Re: SUPX 20xx & UTLX 13504

Steve and Barb Hile


I have a copy of that photo that I purchased from Frank Ellington years ago. I am not sure that this car really has truss rods. The outer part of the underframe is pretty substatial and you can just the the lower edge of the center sill in the light, below the sides, with its regullarly spaced rivets. There are two "rod-like sillouettes belove the car. One is clearly the brake rod conncected to the brake lever. I will speculate that the other is the brake pipe, train line, although I can't guess why it hangs so low. The vertical shadow (directly below the 1 in 13504) looks less like a queen post than a hanger. Plus, just before that "rod" passes into the shadows of the left hand truck, we can see what appears to be the branch pipe to the brake cylinder as another vertical shadow.

There certainly were tank car underframes with truss rods, even some advertized as "all steel." I have seen photos that show the truss rods terminating in the head blocks rather than the end sills. 13504 has no head blocks. Its tanks must be secured to the center sill with Van Dyke's X mount and strapped. Here can be determined another reason for one tank with three compartments. This car requires 3 separate mountings to the center sill and 6 straps. A 3 compartment single tank requires one center sill mounting and 4 straps.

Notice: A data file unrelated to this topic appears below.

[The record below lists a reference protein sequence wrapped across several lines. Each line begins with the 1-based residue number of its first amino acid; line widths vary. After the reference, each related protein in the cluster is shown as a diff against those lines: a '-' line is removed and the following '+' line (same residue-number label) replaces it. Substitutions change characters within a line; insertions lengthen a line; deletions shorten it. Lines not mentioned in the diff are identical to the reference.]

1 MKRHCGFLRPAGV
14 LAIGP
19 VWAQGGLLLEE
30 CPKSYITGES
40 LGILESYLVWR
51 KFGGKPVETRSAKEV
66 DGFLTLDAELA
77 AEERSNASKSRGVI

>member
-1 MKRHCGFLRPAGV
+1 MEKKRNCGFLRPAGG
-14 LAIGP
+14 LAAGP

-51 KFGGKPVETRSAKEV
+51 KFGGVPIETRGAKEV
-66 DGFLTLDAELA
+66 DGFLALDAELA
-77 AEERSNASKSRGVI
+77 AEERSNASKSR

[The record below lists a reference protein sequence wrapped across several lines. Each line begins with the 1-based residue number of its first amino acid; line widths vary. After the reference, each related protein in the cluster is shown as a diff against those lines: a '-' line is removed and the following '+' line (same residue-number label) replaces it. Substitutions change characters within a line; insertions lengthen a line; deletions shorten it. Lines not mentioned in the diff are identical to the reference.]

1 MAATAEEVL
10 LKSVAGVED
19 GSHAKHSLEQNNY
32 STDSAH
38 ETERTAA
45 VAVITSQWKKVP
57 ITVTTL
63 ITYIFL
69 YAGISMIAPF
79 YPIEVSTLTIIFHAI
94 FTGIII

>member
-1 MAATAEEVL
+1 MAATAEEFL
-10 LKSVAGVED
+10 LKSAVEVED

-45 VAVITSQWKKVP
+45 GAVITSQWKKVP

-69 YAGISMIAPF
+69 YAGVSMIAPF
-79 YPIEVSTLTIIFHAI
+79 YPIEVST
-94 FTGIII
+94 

I hope this helps.

Steve Hile

----- Original Message -----
From: Rob Kirkham
Sent: Saturday, October 22, 2005 9:40 PM
Subject: [STMFC] SUPX 20xx & UTLX 13504

Since my last e-mail on this subject, I've noticed (again) a very good shot
of a similar three tank car, UTLX 13504 in Edward Kaminski's Tank Cars:
American Car & Foundry Co. 1865 to 1955, p.150. This is closer to a 3/4
view, and shows part of the B end end sill. The big bolt heads I'd
haveexpected for the truss rod ends are not, however, in view. Curious.
Makes me wonder more about how the truss rods worked.

Also, this is the second car I've noted this evening showing what seems to
my uneducated eyes to be a UTLX / Imperial Oil link in the purchase of
freight equipment.

Rob Kirkham


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